Doha for Democrats, Riyadh for Republicans.
(Bloomberg) — Doha for Democrats, Riyadh for Republicans.
That’s a joke that circulates around the Gulf, based on the way Qatar has firmed up ties with US President Joe Biden’s administration after his predecessor, Donald Trump, favored stronger relations with Saudi Arabia. One illustration came on Monday, when five American prisoners released by Iran emerged from a plane in Doha to be greeted by Qatari and US officials on the runway.
Qatar had previously become the first Gulf state to open its door to Afghan evacuees when the Taliban regained control two years ago, and remains a go-to place for the US to build bridges in a region fraught with challenges. The energy-rich nation has played a similar role following Russia’s invasion of Ukraine, with US and European officials travelling to Doha to address fears over gas supply.
Qatar’s economy benefited last year from soaring oil and gas prices and from hosting the football World Cup, though has since slowed. Still, its role in mediating the US-Iran prisoner swap deal has bolstered its international importance once again.
The developments have seen Qatar bounce back from a three-year boycott by its Gulf neighbors that ended in 2021. Not as openly pro-China as some in the region, it’s working to cosy up to the US in a way other Gulf nations are unwilling or have failed to do.
Doha’s ties with Washington have never been so good, according to a diplomat familiar with the relationship. Alliances built on energy and international mediation mean the Qataris aren’t seen by either the US or Europe as problematic regional players, three officials said.
The recent Iran talks “reflect the maturation of Qatari statecraft,” said Bader Al-Saif, an assistant professor at Kuwait University and a non-resident fellow at the Arab Gulf States Institute in Washington. “Qatar has particularly become a go-to partner for the US because of its reliability, consistency, and willingness to put its weight on the line.”
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For the Americans, Doha is a vital ally. It’s seen as a place to deal with more difficult countries, as it can liaise with both Iran and the Taliban. Riyadh and Abu Dhabi don’t have a similar US relationship, though are seen as useful partnerships for other situations — such as an ongoing effort to improve ties between Saudi Arabia and Israel. Qatar is also outside of OPEC, which makes for smoother US dealings as the price of crude doesn’t have to be a topic of discussion.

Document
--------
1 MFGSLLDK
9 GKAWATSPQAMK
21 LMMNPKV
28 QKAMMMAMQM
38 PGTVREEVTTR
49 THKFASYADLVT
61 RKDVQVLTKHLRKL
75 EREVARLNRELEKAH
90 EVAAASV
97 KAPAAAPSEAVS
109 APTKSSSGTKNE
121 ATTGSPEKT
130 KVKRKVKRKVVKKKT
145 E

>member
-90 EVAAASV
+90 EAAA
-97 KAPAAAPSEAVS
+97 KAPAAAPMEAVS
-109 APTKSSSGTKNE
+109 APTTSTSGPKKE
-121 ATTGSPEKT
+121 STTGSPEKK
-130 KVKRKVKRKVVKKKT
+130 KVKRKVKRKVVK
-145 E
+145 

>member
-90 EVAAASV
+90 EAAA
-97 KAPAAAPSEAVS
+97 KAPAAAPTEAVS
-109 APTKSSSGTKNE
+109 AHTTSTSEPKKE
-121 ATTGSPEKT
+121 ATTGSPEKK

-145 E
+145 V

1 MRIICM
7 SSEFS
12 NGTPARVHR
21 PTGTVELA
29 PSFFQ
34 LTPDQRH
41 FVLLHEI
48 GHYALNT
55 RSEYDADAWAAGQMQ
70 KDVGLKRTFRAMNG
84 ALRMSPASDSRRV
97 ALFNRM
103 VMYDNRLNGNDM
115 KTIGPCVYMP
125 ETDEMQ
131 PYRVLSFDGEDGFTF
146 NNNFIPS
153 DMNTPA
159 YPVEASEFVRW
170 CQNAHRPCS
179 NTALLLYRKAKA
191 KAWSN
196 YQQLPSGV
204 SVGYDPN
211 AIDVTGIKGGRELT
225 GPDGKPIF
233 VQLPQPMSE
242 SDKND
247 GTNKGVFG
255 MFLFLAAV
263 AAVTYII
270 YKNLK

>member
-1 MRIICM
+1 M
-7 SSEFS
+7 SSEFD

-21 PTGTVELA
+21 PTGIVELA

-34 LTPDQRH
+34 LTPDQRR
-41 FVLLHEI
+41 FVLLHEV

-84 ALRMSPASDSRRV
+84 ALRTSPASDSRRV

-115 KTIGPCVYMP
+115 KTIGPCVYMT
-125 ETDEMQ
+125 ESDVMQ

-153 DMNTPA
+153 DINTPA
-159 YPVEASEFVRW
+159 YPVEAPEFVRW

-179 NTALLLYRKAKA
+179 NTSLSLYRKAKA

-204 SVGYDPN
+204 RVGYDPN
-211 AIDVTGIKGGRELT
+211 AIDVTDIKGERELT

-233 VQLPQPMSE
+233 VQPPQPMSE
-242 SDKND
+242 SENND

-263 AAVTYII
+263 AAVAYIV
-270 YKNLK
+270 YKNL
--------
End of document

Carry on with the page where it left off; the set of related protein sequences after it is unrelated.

“Qatar wants to prove to the US that the diverse diplomatic relations it has — including those with the Taliban, the Iranian government and Hamas — can be useful for international mediation with win-win outcomes,” said Jane Kinninmont, Middle East analyst at the European Leadership Network, a think-tank focused on foreign, defence and security issues.
The prisoner swap deal, which saw the Biden administration release five Iranians held in US custody and allow Tehran access to $6 billion in oil revenue frozen by sanctions, followed months of mostly secret diplomacy between Tehran and Washington. The US hopes the deal will ease tensions in the Middle East and open space for progress on the Islamic Republic’s nuclear program.
Qatar’s approach to international policy reflects the fact that it wants to debunk perceptions that it supports bad actors and even terrorist groups, according to Kinninmont. Doha also needs the US for its own security as relations with larger Arab neighbors have often been difficult, and hosts the US at the Al Udeid Air Base.
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“Those neighbors had accused Qatar of supporting terrorism and demanded it cease all contacts with Iran,” Kinninmont said. “Qatar now feels vindicated as all those neighbors are now engaging with Iran as well.”
Under a Chinese-brokered deal, Saudi Arabia resumed diplomatic ties with regional rival Iran earlier this year, helping to reduce tensions in the oil-exporting region.
But, despite the new spirit of goodwill, there remains mistrust fueled by decades of animosity. Saudi Arabia and other Arab states still view Iran’s efforts to extend its influence and reach from the Persian Gulf to the Mediterranean via countries like Iraq, Lebanon and Syria as a threat to their national security.
For the Qataris, who share a giant gas field with Iran, maritime security, navigation and maintaining a balance in the region are all priorities. Qatar’s government is viewed internationally as being willing and able to work with any US administration, according to a diplomat familiar with Qatari thinking.
“Reinforcing partnerships with superpowers, increasing its self-sufficiency, and pursuing a less controversial policy with immediate neighbors are all meant to bolster Qatar’s position and reinforce the current de-escalatory trend in the region,” Al-Saif said.
–With assistance from Abeer Abu Omar and Gina Turner.
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